My first letter was written in a fit of anger and great disappointment. The fact is that I needed a new car and was waiting for the new M.G.-type to come. It did arrive, but even the first sight of it was a shock. Since then I have examined the new TF closely and even test-driven it, Mr. “Young and Able Enthusiast.” However, the TF does not suit me. There are plenty of things I dislike, so I do not really know what to start with. At first, however, I must say that I find the car a rather beautiful little thing. Of course there are lines I should prefer otherwise but that is the way with all cars. With regard to the roadholding I have no complaint.
But now for the criticisms. The car is too heavy, far too heavy, or the engine output too small — the result is the same. There is no reason why a little open two-seater midget should have a weight exceeding 13 cwt. And then this old-fashioned engine. We have to change with the times, Mr. “Young and Able Enthusiast.”
In December, 1930, Cecil Kimber changed to fully-floating gudgeon-pins. To use clamp screws to secure the gudgeon-pins belongs to the T-Ford era. But with the beginning of the Nuffield era in 1936 the old system was relegated to its place of honour. And the stroke — 90 mm. Rather too much for a modern sports-car engine, isn’t it? We have to change with the times and shorten the stroke to at least 83 mm. Oh, that’s not enough. It is the same as the old-fashioned PB engine. At a medium piston speed of, let us say, 12 m./sec. the speed of the TF is just over 100 k.p.h. in top gear, and the PB makes just over 105 k.p.h.
There is a man I should like to have a word with and that is the chap who gave the TF a radiator filler-cap in the traditional manner but who made it inoperative. The real thing is under the bonnet. All right, let it be there but remove that childish dummy-cap on the radiator shell. There is no place for it on a sports car. As to the instrument panel. I do not want a painted tin board and I do not like octagonal instruments. They ought to be circular (with an octagonal mask if necessary), and why not a really functional board, as for instance on the TC? I have no use for dual cubby-holes. I do not need them as storing-places for chewing-gum or gloves. I do not use chewing-gum and if I use gloves I have them on my hands. But maybe it is a good thing for the U.S. export. The door pockets in a PB are quite enough for me. And the bumpers. Let them be optional extras. The salesman does not reduce the price if I return them. Furthermore, I want the slants in the-radiator shell to be painted instead of chromed.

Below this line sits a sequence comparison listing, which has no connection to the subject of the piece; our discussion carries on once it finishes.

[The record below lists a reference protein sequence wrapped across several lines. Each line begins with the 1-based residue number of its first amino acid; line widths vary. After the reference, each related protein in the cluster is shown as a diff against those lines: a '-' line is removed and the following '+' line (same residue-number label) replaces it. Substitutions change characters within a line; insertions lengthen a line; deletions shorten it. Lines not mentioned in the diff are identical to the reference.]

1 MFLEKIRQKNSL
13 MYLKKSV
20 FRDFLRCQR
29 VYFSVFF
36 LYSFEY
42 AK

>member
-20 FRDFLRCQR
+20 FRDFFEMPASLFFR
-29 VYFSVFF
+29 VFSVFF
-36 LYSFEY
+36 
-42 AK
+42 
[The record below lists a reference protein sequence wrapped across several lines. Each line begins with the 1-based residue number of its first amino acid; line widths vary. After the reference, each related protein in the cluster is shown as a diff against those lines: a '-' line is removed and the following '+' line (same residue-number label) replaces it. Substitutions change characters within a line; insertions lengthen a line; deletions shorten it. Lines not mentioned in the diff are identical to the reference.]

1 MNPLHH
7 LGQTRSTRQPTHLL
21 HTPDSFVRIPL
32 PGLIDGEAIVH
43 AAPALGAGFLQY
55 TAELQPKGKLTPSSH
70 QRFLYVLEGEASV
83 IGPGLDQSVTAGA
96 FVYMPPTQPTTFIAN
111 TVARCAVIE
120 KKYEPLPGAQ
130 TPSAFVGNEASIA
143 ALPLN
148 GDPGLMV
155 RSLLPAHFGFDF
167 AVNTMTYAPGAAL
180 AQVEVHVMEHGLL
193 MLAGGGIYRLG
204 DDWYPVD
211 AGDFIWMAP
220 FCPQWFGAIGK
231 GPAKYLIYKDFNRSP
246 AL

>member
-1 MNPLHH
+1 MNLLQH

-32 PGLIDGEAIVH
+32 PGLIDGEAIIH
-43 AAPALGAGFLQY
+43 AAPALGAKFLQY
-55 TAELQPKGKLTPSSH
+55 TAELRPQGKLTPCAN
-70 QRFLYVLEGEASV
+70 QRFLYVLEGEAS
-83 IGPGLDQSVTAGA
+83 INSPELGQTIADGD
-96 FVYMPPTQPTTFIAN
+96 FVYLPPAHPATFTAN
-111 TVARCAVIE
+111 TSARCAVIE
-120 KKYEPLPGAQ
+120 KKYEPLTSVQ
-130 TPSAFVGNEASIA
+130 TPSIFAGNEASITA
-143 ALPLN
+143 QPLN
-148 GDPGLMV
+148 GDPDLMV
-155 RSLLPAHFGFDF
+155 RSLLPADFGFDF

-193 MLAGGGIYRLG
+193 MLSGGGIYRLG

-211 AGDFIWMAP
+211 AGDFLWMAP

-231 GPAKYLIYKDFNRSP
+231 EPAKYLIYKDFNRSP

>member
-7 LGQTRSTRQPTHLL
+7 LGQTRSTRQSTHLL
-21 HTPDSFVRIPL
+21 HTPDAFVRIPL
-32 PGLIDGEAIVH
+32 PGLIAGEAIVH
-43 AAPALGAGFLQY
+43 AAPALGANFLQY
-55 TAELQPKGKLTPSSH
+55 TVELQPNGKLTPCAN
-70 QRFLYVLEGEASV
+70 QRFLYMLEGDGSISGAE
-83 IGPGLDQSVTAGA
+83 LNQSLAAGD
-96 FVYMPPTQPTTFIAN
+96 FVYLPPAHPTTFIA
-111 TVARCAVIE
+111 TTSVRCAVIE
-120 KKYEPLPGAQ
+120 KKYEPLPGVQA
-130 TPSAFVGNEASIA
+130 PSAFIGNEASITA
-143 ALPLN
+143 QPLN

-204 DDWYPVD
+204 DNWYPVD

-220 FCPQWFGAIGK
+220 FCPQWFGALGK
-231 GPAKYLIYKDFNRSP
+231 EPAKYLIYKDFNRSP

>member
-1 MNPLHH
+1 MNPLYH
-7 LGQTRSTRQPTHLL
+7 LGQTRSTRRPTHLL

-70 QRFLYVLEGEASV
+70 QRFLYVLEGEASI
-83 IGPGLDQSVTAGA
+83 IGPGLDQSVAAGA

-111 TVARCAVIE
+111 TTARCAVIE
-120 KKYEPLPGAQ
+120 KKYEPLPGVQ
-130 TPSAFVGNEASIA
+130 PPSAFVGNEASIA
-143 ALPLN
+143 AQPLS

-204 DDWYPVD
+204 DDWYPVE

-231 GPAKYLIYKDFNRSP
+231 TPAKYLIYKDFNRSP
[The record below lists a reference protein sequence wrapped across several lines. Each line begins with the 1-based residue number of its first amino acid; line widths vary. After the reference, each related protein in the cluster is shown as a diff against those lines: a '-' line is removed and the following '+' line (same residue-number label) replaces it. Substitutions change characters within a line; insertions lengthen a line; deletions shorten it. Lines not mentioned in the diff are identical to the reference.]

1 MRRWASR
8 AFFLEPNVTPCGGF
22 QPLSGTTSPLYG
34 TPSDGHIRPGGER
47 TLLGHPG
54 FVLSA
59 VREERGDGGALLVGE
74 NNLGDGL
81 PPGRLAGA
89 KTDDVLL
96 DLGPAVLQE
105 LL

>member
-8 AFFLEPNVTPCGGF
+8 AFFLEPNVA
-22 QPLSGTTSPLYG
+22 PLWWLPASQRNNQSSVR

And here are some more words to Mr. “Young and Able Enthusiast.” I buy a sports car to be able to go faster and have more fun than I have when driving an ordinary family saloon in my daily work. So we can agree that a sports car must have better performance than an ordinary car. In 1935 the PA Midget was very much superior to most family cars on the road, consequently it was a sports car. Today I promise to stay on a TD’s or TF’s tail with, for example, a Fiat 1,100 (which make I represent here in Stockholm), an ordinary Swedish Volvo PV 444, a Simca Aronde or a Peugeot 203. I would like to try it even with a new Volkswagen. No, neither TD nor TF are sports cars.
I must admit that I have had trouble with the PB’s vertical drive, which has caused oiling up of the dynamo, but today there is on the market a special type of oil seal which has proved very effective and so that problem cannot be so troublesome as setting the tappet clearance on a XPAG engine every 300 miles. Anyway, I have TD friends who do. And last, if Mr. “Young and Able Enthusiast” becomes the proud owner a a TF, I hope that he will not have any repair work under the bonnet miles away from home on a dark and dirty night. It cannot be too easy to get to work under that bonnet.